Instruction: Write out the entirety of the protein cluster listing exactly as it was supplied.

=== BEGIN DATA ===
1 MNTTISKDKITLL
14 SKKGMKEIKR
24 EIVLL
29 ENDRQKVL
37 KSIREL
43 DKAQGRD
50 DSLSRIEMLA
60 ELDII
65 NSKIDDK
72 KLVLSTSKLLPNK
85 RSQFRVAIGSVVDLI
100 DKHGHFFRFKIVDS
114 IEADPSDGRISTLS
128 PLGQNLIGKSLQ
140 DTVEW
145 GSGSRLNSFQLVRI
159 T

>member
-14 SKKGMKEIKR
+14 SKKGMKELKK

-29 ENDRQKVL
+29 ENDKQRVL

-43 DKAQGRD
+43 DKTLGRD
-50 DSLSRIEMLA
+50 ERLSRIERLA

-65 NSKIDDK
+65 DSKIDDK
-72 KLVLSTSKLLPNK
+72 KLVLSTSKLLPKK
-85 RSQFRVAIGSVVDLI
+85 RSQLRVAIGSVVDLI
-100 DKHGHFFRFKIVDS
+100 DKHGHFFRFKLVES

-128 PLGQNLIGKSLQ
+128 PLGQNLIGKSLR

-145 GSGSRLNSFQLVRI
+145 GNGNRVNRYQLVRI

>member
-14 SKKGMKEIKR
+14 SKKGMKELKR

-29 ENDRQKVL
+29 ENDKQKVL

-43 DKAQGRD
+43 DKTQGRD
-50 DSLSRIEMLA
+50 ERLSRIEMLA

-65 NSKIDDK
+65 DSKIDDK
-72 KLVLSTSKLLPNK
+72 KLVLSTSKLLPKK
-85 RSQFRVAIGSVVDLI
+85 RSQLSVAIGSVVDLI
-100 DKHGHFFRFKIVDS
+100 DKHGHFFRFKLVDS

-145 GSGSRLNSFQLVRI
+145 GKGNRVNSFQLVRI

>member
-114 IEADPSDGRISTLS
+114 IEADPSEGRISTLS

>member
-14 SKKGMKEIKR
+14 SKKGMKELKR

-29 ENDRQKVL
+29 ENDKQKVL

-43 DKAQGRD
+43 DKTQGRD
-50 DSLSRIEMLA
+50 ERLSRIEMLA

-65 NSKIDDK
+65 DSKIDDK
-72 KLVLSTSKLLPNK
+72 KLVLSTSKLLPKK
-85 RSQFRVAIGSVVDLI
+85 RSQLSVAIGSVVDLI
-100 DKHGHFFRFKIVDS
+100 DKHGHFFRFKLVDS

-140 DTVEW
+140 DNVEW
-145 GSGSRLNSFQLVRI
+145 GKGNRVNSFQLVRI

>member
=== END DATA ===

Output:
1 MNTTISKDKITLL
14 SKKGMKEIKR
24 EIVLL
29 ENDRQKVL
37 KSIREL
43 DKAQGRD
50 DSLSRIEMLA
60 ELDII
65 NSKIDDK
72 KLVLSTSKLLPNK
85 RSQFRVAIGSVVDLI
100 DKHGHFFRFKIVDS
114 IEADPSDGRISTLS
128 PLGQNLIGKSLQ
140 DTVEW
145 GSGSRLNSFQLVRI
159 T

>member
-14 SKKGMKEIKR
+14 SKKGMKELKK

-29 ENDRQKVL
+29 ENDKQRVL

-43 DKAQGRD
+43 DKTLGRD
-50 DSLSRIEMLA
+50 ERLSRIERLA

-65 NSKIDDK
+65 DSKIDDK
-72 KLVLSTSKLLPNK
+72 KLVLSTSKLLPKK
-85 RSQFRVAIGSVVDLI
+85 RSQLRVAIGSVVDLI
-100 DKHGHFFRFKIVDS
+100 DKHGHFFRFKLVES

-128 PLGQNLIGKSLQ
+128 PLGQNLIGKSLR

-145 GSGSRLNSFQLVRI
+145 GNGNRVNRYQLVRI

>member
-14 SKKGMKEIKR
+14 SKKGMKELKR

-29 ENDRQKVL
+29 ENDKQKVL

-43 DKAQGRD
+43 DKTQGRD
-50 DSLSRIEMLA
+50 ERLSRIEMLA

-65 NSKIDDK
+65 DSKIDDK
-72 KLVLSTSKLLPNK
+72 KLVLSTSKLLPKK
-85 RSQFRVAIGSVVDLI
+85 RSQLSVAIGSVVDLI
-100 DKHGHFFRFKIVDS
+100 DKHGHFFRFKLVDS

-145 GSGSRLNSFQLVRI
+145 GKGNRVNSFQLVRI

>member
-114 IEADPSDGRISTLS
+114 IEADPSEGRISTLS

>member
-14 SKKGMKEIKR
+14 SKKGMKELKR

-29 ENDRQKVL
+29 ENDKQKVL

-43 DKAQGRD
+43 DKTQGRD
-50 DSLSRIEMLA
+50 ERLSRIEMLA

-65 NSKIDDK
+65 DSKIDDK
-72 KLVLSTSKLLPNK
+72 KLVLSTSKLLPKK
-85 RSQFRVAIGSVVDLI
+85 RSQLSVAIGSVVDLI
-100 DKHGHFFRFKIVDS
+100 DKHGHFFRFKLVDS

-140 DTVEW
+140 DNVEW
-145 GSGSRLNSFQLVRI
+145 GKGNRVNSFQLVRI

>member